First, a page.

The chinvat bridge is another Zoroastrian concept that after death the soul
crosses a razor sharp bridge that could mean one would fall from... YOu either
meet a beautiful maiden or a hag on the bridge depending on your life in this
The word "Paradise" we use comes froman ancient Persian word meaing walled
garden and so even our concept of the after life owe much to Zoroastrianism.

Wednesday, 9 January 2008

“Happy New Year!” (from a Muharram Murtad)

1st of Muharram 1429 AH — the start of the new year according to the Islamic calendar. Though, of course, due to bickering between parties and inability to resolve sightings of the moon it could take place tomorrow… At any rate, New Year, New Attitude, New Resolution, New Actions. I figured it would prove the perfect time to announce my apostasy from Islam. I went onto my favourite muslim forum (mainly due to some of the posters there), and announced I had turned murtad.

I simply don’t believe. Not only in Islam as a divinely–sanctioned religion, but in divinity altogether. I have read too much, seen too much the manmade origins of each religion, felt no divine presence throughout my life, seen the way nature doesn’t need a conscious guiding hand… I have seen and felt all this too much to give any credence to commonly–held notions of Divinity and Theism.

Some of the members there expressed sadness and shock, others incandescent rage and sneering hostility — and most of the latter came when I pointed out that the founder of Islam, Muhammad, sanctioned the death of apostates from Islam. At that point people acted as though I’d ‘done a Rushdie’ and one of the moderators closed my thread quicksmart. It interests me that the ultimate act of betrayal and evil (I had announced I do not believe in God) met with some shocked reactions, but only when I mentioned Muhammad did the moderator close my thread. Odd, that, don’t you think?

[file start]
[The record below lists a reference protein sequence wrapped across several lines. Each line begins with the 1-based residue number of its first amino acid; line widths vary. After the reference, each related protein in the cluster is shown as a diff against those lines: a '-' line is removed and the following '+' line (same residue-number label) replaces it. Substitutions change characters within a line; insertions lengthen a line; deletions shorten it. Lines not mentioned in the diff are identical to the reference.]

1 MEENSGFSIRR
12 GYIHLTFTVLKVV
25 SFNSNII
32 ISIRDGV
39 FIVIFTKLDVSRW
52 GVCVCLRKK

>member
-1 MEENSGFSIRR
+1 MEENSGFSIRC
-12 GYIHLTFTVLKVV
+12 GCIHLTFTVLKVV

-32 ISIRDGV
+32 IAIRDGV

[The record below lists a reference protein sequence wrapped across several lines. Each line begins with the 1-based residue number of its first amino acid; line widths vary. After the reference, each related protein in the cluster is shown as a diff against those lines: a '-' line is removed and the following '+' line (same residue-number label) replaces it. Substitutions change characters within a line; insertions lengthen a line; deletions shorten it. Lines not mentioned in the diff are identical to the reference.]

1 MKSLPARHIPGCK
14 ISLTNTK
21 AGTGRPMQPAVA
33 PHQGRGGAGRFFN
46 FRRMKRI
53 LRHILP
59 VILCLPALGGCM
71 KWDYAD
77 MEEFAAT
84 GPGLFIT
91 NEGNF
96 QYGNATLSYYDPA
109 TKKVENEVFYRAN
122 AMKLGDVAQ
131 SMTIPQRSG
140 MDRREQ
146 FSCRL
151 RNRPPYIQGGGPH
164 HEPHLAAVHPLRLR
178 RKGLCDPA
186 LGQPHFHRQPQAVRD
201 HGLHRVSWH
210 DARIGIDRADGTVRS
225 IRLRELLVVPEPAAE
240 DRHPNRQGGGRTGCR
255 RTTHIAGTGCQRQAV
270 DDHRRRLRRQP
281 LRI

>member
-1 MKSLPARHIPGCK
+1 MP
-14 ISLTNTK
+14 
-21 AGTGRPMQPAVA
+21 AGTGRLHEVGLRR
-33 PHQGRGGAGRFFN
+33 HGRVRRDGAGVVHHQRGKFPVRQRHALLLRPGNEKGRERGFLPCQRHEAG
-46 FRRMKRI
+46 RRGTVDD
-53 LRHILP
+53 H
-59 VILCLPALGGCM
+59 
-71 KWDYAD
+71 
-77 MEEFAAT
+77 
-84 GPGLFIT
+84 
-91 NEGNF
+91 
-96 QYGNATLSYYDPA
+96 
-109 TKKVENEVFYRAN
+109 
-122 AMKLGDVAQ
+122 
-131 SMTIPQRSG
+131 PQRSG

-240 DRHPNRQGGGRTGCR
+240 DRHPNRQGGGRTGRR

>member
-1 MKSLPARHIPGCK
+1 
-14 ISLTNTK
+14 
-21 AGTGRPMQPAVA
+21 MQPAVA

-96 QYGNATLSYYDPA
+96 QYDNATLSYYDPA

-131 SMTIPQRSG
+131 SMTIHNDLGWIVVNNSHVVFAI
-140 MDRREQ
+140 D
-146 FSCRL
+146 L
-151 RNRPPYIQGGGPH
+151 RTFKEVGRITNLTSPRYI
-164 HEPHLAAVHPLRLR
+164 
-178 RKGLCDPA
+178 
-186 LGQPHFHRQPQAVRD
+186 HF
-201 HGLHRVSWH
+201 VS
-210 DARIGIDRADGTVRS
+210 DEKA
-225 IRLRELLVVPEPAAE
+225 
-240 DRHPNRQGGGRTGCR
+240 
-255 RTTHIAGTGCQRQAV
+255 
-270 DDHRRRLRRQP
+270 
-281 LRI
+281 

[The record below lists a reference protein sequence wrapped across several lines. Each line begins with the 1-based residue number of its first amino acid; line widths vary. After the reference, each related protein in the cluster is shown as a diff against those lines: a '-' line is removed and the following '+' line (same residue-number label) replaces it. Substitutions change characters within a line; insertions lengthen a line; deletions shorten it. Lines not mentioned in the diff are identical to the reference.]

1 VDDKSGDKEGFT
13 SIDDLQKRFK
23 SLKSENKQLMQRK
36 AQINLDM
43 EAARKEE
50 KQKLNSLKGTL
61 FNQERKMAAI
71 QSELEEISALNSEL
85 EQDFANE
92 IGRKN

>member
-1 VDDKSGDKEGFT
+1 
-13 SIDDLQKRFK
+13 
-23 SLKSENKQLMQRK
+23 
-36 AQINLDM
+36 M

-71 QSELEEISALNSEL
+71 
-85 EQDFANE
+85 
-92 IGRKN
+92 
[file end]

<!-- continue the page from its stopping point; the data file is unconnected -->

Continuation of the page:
Only one of the members really touched me with her passion, her sincere regret, and her gentle and patient responses to my posts. A pity none of the others acted more like she did.

I don’t regret leaving Islam: I realise that I’d never lived particularly religiously though I’d tried damn hard over the past few years — but not hard enough. I didn’t pray the mandatory Salah prayers 5 times a day. In fact, I used to joke about myself as a ‘2 Salah Man’: ‘Eid–ul–Fitr and ‘Eid–ul–Adha! Needless to say, comments like that have never gone down well. Of course, I did used to preface any act of eating by reciting the basmala, and I catch myself occasionally doing so now, but those acts simply represent phrases and actions I’ve inculcated in myself but wish to abandon now.